How it works.

We know that something as simple as a crystal diode (rectifier) can be used to capture sound from the air and put it into a pair of earphones or an amplifier and speaker. How can this work? We will cover that here and now. All AM (Amplitude Modulation) detectors work basically the same way.

What is AM?

What we can hear as audio is classically considered to be the frequency range between 20 and 20,000 cycles per second (here after referred to as "cycles" and abandoning "hertz") which I have never liked). In reality most adults can only hear up to about 13,000 cycles. Most speakers can't reproduce anything lower than 30 cycles in spite of the exaggerated claims of proud owners. So let's be generous and call audio 30 to 15,000 cycles.

Radio frequencies are between 8,000 cycles and 50,000 megacycles. That's right there is a range of frequencies that depending on how they are treated can be audio or radio. The AM radio band begins at 540 kilocycles.

For simplicity let's say that we want to transmit a 10,000 cycle tone on a radio transmitter operating on 250 kilocycles.

The 250 kc transmitting frequency is called the carrier wave because it may be thought of as carrying the audio.

For those who know that this is not the case, I know that also. This is a greatly simplified version of AM.

The 10,000 cycle audio frequency is called the modulating frequency. If you want to get into side-bands, click here.

 Schematic diagram.

For a verbal description click here.

In the figure above the upper wave is the modulating wave and three cycles of it can be seen. The lower wave is the modulated carrier wave and 75 cycles are visible. (You can count them for yourself or take my word for it.)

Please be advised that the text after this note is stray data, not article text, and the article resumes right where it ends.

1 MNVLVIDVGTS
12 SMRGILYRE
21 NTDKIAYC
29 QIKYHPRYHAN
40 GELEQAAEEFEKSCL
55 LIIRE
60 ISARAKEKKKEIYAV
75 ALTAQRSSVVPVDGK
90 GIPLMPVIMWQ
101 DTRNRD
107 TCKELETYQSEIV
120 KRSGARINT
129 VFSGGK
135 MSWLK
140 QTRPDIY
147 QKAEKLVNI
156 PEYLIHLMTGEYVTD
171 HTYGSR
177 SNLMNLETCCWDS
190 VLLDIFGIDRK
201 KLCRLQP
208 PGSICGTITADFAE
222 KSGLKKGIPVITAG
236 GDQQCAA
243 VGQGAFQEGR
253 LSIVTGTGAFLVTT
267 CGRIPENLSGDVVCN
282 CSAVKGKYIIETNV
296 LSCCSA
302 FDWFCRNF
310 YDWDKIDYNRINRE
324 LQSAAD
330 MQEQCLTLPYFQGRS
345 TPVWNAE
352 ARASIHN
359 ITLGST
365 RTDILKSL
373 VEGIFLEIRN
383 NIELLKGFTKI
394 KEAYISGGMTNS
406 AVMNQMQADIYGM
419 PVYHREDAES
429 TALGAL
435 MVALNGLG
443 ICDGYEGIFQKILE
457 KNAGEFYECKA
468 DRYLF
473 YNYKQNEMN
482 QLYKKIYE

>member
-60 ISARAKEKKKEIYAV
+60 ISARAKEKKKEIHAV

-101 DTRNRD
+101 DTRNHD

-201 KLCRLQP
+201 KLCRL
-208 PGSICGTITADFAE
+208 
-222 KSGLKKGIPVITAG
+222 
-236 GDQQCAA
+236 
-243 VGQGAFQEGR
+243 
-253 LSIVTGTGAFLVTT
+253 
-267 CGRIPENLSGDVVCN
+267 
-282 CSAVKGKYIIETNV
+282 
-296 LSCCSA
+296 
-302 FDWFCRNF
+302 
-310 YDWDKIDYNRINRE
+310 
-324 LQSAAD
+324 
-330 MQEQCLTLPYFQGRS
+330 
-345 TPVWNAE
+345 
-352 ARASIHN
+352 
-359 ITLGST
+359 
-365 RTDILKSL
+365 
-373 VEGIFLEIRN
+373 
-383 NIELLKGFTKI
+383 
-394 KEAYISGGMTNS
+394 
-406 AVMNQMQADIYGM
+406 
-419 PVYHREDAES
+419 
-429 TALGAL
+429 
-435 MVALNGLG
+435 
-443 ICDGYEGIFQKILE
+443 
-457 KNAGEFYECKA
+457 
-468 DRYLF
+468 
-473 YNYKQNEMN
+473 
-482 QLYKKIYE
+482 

Notice as the modulating wave goes up the total amplitude of the carrier wave (measured from negative peak to positive peak) goes up. As the modulating wave goes down the amplitude of the carrier wave goes down. When the modulating wave is at zero (the point where it begins and ends) the carrier wave is at its middle or unmodulated value. Think of the modulating wave as controlling a valve that the carrier wave is passing through. (I have direct conformation from England, that's why the British call tubes valves.)

The carrier wave can then be sent to an antenna which radiates it out for all the world to hear.

Detecting the signal

Detection is the word applied to the process of recovering the audio frequencies from the radio frequency carrier. In the case of amplitude modulation it is very simple. All we need to do is to rectify the signal. Rectification is the process used in power supplies to change AC to DC. It's really quite similar for detecting radio signals. Compare the carrier wave in the figure below with the one in the figure above.

Schematic diagram.

For a verbal description click here.

The wave has been run through a rectifier which removed the bottom half of every cycle. If we draw a line connecting the peaks we have the original modulating signal back again. Connecting the peaks is done by using a capacitor to charge up to the peak value and discharge through a resistor just fast enough to follow the modulating frequency but not so fast as to cause a large variation at the carrier frequency.

The frequencies chosen for this drawing are fairly close together to make it possible to see the individual cycles on your computer screen. When dealing with the AM broadcast band the carrier frequencies range from 540 kc to 1600 kc. 10,000 cycles is the absolute upper limit for audio on AM and most transmitters only make it to about 8,000 cycles.

Look back at the diagram of the crystal set. Use your back button to return here. If you are familiar with power supply circuits you will recognize it as a half wave rectifier with a capacitor to filter out ripple. The resistor makes the capacitor discharge just fast enough but not too fast.

A much more rigorous discussion of AM, including side bands, is available by clicking here. This includes not only AM but SSB and FM.


This page last updated May 13, 2002